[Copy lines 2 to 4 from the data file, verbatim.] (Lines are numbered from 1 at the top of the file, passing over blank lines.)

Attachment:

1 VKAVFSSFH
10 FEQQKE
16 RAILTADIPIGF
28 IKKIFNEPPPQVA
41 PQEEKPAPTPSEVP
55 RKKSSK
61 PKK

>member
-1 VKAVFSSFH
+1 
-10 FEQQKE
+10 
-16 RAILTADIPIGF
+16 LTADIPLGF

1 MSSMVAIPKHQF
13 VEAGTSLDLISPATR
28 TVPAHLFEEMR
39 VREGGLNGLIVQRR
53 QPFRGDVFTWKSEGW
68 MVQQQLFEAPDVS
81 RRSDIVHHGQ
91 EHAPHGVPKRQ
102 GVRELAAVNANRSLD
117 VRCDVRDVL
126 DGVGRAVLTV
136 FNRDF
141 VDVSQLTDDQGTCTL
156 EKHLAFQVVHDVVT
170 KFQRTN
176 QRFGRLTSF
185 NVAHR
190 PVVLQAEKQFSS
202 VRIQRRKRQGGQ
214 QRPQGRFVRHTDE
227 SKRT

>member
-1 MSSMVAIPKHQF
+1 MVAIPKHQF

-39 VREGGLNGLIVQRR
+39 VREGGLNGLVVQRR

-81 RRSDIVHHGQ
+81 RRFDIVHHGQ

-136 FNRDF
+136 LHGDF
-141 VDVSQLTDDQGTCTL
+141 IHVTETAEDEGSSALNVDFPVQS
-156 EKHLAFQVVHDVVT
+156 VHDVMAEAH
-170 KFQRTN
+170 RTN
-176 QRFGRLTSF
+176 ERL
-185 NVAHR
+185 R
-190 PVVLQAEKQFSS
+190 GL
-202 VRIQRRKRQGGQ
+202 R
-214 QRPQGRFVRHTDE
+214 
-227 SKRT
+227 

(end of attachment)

10 FEQQKE
16 RAILTADIPIGF
28 IKKIFNEPPPQVA